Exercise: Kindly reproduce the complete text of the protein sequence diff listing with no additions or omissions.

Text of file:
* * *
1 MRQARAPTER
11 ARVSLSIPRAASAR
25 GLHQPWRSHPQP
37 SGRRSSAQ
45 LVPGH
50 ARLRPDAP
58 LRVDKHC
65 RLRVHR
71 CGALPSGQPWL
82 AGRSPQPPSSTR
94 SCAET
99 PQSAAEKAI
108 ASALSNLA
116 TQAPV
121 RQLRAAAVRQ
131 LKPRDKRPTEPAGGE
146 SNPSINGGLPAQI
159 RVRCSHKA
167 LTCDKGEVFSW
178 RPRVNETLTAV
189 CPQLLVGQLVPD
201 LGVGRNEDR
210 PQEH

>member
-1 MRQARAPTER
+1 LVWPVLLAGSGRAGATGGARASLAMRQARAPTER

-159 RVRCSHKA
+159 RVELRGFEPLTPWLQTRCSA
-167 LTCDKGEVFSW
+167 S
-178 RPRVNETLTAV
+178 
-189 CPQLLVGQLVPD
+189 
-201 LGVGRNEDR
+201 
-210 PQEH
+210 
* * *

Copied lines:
1 MRQARAPTER
11 ARVSLSIPRAASAR
25 GLHQPWRSHPQP
37 SGRRSSAQ
45 LVPGH
50 ARLRPDAP
58 LRVDKHC
65 RLRVHR
71 CGALPSGQPWL
82 AGRSPQPPSSTR
94 SCAET
99 PQSAAEKAI
108 ASALSNLA
116 TQAPV
121 RQLRAAAVRQ
131 LKPRDKRPTEPAGGE
146 SNPSINGGLPAQI
159 RVRCSHKA
167 LTCDKGEVFSW
178 RPRVNETLTAV
189 CPQLLVGQLVPD
201 LGVGRNEDR
210 PQEH

>member
-1 MRQARAPTER
+1 LVWPVLLAGSGRAGATGGARASLAMRQARAPTER

-159 RVRCSHKA
+159 RVELRGFEPLTPWLQTRCSA
-167 LTCDKGEVFSW
+167 S
-178 RPRVNETLTAV
+178 
-189 CPQLLVGQLVPD
+189 
-201 LGVGRNEDR
+201 
-210 PQEH
+210 